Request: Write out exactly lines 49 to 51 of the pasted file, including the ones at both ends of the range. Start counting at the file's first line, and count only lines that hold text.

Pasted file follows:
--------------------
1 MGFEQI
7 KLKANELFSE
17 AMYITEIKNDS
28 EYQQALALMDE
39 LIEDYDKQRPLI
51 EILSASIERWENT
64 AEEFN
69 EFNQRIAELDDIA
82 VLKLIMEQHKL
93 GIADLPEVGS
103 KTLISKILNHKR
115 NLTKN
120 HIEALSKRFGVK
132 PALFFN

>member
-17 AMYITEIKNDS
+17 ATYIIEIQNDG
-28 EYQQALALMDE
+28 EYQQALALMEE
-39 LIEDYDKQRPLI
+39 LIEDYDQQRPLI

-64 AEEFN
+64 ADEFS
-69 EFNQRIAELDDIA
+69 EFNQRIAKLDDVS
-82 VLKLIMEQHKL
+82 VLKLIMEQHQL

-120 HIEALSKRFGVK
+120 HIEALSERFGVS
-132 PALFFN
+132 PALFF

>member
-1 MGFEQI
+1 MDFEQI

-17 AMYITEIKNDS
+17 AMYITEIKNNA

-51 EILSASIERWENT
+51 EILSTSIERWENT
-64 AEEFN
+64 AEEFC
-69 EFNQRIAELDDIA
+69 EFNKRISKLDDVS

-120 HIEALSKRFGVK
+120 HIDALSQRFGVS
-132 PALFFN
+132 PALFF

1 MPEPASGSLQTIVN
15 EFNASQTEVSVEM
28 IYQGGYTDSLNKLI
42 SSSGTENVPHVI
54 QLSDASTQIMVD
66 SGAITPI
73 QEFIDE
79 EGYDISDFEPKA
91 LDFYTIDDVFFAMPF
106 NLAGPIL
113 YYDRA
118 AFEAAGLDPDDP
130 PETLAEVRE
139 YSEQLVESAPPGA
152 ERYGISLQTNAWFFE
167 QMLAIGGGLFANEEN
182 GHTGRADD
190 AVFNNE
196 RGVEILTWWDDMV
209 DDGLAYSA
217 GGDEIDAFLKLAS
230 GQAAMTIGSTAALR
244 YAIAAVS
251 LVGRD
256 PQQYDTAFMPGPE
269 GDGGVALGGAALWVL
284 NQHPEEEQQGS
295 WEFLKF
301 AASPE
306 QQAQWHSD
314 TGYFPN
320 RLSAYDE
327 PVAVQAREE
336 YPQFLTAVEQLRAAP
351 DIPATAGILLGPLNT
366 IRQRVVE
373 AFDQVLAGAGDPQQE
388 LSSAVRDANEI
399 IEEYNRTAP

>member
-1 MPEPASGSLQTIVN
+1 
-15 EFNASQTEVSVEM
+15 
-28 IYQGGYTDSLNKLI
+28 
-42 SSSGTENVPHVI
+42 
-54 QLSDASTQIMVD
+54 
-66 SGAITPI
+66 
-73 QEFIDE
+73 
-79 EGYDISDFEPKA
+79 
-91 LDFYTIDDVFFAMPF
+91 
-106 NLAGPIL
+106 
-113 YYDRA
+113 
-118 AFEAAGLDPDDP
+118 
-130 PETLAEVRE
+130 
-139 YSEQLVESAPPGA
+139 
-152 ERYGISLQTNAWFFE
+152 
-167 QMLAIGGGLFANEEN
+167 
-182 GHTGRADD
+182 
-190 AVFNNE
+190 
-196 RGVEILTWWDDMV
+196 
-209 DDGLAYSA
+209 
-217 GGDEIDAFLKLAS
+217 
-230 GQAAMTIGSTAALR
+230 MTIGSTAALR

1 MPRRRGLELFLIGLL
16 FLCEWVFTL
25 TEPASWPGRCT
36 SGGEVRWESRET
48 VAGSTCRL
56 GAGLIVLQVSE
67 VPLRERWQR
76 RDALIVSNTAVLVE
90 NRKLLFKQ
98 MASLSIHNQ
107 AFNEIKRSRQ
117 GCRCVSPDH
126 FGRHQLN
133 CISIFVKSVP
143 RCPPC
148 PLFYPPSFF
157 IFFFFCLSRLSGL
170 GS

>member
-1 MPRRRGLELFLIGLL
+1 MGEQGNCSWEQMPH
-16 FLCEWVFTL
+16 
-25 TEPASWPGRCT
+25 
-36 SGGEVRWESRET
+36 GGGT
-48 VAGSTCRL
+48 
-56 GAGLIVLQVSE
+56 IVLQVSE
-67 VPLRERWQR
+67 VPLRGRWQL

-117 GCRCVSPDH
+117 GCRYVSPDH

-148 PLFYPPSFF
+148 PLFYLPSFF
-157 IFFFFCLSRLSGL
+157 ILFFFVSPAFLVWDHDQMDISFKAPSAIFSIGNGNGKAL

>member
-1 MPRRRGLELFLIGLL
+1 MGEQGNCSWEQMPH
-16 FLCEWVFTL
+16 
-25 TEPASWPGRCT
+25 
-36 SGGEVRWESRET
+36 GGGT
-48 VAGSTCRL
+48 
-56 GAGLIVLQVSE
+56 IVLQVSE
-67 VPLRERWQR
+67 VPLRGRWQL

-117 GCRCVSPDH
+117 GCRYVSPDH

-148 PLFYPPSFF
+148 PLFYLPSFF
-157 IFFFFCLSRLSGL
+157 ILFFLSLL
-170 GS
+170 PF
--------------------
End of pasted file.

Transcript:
28 IYQGGYTDSLNKLI
42 SSSGTENVPHVI
54 QLSDASTQIMVD